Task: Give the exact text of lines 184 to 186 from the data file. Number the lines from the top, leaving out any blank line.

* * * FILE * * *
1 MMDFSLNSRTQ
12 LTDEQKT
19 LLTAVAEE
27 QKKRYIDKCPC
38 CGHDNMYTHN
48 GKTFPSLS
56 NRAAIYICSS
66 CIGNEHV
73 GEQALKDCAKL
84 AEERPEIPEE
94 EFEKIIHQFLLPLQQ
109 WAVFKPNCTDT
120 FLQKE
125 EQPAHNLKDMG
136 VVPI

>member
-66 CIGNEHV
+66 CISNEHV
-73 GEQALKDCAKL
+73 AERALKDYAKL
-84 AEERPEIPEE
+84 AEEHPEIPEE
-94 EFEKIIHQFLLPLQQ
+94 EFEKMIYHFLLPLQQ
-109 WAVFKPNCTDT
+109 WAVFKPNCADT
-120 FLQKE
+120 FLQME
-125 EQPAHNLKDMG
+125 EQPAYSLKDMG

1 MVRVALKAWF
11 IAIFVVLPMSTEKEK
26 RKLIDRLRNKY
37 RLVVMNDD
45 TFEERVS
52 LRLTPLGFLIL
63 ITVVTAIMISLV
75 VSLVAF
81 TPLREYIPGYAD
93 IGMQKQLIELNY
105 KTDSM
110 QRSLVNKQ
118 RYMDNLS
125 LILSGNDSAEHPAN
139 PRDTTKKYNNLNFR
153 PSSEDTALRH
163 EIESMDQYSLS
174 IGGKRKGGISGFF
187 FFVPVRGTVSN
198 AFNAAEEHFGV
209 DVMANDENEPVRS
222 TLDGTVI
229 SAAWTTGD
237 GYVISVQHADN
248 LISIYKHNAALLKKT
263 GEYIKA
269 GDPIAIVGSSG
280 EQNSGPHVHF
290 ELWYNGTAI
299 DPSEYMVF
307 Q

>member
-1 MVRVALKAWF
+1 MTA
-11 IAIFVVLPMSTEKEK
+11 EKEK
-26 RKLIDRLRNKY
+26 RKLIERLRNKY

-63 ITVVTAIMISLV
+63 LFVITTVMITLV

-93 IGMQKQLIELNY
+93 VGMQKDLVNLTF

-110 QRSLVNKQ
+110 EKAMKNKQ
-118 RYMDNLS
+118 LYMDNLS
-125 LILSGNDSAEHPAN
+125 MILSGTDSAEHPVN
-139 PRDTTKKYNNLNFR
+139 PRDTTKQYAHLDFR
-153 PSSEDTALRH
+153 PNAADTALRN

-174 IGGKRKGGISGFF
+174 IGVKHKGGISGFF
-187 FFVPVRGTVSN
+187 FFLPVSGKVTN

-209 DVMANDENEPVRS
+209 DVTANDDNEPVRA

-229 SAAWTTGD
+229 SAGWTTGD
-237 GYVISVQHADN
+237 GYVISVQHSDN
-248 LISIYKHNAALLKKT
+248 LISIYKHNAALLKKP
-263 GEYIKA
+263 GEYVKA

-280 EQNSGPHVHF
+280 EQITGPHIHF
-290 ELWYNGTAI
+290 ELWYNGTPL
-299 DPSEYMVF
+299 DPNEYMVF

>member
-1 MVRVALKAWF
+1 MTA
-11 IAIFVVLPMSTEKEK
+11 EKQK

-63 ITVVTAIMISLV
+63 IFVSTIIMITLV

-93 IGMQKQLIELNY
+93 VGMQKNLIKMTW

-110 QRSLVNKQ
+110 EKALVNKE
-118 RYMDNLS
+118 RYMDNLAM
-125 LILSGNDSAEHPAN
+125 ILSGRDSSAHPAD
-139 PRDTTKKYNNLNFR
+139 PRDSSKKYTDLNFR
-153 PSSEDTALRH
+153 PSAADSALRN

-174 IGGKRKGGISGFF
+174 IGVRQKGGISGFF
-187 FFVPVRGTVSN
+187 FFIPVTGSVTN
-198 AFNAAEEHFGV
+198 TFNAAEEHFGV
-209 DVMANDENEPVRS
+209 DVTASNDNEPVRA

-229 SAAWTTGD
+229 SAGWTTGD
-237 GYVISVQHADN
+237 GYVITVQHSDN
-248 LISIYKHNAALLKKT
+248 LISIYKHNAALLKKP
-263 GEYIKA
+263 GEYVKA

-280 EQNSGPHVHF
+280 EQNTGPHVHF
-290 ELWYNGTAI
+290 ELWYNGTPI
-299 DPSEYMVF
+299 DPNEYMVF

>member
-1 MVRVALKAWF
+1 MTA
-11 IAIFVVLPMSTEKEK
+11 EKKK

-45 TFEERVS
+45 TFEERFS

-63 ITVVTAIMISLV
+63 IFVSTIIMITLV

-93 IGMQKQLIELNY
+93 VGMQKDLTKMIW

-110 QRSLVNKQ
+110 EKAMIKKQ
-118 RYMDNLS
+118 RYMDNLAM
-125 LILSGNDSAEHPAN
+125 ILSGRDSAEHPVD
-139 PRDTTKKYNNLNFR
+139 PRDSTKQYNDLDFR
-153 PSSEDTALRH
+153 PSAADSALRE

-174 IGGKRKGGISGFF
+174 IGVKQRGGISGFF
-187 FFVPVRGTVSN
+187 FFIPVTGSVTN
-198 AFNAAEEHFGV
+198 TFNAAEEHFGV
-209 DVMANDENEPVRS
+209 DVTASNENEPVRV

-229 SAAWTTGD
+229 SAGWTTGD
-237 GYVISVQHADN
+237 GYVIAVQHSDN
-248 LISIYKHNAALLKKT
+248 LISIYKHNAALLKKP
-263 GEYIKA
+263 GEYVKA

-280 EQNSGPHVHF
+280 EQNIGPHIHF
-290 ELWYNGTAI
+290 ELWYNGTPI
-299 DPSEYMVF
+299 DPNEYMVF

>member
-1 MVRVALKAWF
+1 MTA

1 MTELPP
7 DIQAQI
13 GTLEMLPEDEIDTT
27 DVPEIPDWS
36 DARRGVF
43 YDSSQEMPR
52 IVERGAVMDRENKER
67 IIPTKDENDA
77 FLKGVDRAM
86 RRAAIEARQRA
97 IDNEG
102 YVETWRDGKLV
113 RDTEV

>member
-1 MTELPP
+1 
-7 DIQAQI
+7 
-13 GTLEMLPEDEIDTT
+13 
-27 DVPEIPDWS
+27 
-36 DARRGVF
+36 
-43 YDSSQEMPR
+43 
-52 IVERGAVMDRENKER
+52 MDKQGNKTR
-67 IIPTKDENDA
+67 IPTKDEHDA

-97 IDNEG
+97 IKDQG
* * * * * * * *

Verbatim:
+290 ELWYNGTPI
-299 DPSEYMVF
+299 DPNEYMVF